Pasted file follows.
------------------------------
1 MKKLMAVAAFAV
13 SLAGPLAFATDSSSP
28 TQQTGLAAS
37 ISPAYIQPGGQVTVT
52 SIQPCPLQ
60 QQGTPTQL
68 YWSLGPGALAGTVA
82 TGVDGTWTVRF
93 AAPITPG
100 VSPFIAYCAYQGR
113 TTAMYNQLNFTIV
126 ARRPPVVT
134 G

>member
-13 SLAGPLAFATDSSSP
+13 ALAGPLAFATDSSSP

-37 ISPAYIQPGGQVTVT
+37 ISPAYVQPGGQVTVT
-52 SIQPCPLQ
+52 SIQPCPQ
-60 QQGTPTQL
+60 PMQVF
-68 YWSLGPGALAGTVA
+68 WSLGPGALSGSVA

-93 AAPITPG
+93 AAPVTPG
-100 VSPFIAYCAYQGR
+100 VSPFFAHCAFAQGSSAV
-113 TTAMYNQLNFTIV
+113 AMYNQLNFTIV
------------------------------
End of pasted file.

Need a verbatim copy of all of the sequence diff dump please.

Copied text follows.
1 MKKLMAVAAFAV
13 SLAGPLAFATDSSSP
28 TQQTGLAAS
37 ISPAYIQPGGQVTVT
52 SIQPCPLQ
60 QQGTPTQL
68 YWSLGPGALAGTVA
82 TGVDGTWTVRF
93 AAPITPG
100 VSPFIAYCAYQGR
113 TTAMYNQLNFTIV
126 ARRPPVVT
134 G

>member
-13 SLAGPLAFATDSSSP
+13 ALAGPLAFATDSSSP

-37 ISPAYIQPGGQVTVT
+37 ISPAYVQPGGQVTVT
-52 SIQPCPLQ
+52 SIQPCPQ
-60 QQGTPTQL
+60 PMQVF
-68 YWSLGPGALAGTVA
+68 WSLGPGALSGSVA

-93 AAPITPG
+93 AAPVTPG
-100 VSPFIAYCAYQGR
+100 VSPFFAHCAFAQGSSAV
-113 TTAMYNQLNFTIV
+113 AMYNQLNFTIV